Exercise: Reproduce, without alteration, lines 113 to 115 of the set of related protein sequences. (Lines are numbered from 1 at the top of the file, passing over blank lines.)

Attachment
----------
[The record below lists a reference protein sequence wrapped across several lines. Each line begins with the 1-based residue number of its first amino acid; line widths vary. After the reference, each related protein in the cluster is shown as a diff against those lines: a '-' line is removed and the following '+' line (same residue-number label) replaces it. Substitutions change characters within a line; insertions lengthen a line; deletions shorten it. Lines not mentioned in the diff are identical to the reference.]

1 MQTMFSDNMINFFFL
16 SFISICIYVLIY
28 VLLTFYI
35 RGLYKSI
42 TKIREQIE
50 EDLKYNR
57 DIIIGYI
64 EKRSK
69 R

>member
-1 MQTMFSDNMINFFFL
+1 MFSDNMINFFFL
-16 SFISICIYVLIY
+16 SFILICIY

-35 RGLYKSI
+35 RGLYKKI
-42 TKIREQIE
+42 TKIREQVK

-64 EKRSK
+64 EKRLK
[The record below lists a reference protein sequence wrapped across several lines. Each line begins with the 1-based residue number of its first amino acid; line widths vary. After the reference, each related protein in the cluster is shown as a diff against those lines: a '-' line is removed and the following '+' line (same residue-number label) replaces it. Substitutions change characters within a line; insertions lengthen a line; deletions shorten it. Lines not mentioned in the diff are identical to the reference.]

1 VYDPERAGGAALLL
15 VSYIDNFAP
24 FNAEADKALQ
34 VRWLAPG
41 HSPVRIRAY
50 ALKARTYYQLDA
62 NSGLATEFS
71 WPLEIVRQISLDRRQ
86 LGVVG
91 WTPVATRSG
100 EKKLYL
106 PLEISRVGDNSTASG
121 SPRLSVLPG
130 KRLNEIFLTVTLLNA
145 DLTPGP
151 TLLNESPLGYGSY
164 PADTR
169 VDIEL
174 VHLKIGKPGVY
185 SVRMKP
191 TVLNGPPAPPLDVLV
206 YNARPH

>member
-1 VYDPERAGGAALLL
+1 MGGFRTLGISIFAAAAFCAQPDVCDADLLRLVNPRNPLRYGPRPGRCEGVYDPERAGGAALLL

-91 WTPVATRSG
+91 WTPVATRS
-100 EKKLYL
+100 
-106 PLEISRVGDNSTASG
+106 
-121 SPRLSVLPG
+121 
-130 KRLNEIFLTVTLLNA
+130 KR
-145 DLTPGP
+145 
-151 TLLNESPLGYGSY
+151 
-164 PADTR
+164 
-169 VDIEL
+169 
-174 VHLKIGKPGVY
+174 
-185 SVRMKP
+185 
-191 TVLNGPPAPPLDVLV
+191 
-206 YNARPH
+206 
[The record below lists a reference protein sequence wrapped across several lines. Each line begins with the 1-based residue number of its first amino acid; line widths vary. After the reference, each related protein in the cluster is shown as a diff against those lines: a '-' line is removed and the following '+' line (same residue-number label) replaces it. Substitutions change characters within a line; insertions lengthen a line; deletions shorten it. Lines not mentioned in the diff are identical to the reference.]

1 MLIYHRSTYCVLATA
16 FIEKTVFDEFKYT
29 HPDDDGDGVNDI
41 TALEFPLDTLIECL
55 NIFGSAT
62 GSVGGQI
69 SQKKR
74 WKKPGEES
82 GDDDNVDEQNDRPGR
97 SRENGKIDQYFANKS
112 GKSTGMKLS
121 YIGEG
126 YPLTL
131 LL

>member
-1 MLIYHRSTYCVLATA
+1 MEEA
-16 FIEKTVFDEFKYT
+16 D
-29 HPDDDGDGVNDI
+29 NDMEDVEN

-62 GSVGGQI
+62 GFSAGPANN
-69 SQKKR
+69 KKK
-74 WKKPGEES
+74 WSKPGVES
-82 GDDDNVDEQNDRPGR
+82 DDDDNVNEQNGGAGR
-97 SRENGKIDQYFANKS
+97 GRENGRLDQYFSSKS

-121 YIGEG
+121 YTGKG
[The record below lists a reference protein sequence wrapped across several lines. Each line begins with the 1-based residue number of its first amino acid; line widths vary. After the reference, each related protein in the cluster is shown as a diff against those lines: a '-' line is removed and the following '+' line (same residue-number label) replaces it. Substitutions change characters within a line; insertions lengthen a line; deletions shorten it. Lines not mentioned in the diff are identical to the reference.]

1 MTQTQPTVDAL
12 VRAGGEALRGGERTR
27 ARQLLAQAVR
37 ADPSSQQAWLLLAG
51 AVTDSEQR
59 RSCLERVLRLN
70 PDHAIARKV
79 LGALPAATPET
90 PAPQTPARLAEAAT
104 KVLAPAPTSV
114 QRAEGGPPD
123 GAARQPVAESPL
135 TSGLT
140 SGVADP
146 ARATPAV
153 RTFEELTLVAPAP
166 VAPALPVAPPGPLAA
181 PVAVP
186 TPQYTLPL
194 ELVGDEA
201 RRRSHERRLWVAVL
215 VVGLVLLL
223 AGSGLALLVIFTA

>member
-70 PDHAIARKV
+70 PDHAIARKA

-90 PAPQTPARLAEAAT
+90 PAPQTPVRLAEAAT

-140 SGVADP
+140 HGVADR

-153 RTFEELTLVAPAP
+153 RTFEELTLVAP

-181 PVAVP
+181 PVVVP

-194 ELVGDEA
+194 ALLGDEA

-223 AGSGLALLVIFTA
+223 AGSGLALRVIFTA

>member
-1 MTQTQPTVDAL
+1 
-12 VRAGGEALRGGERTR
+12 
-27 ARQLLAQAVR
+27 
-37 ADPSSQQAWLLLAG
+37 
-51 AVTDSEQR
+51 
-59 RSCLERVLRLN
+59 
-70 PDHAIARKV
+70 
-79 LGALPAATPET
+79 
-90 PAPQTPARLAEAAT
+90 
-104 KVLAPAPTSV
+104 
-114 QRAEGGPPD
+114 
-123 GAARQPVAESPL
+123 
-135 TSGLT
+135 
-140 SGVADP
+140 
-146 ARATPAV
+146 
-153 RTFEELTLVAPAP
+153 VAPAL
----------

51 AVTDSEQR
59 RSCLERVLRLN
70 PDHAIARKV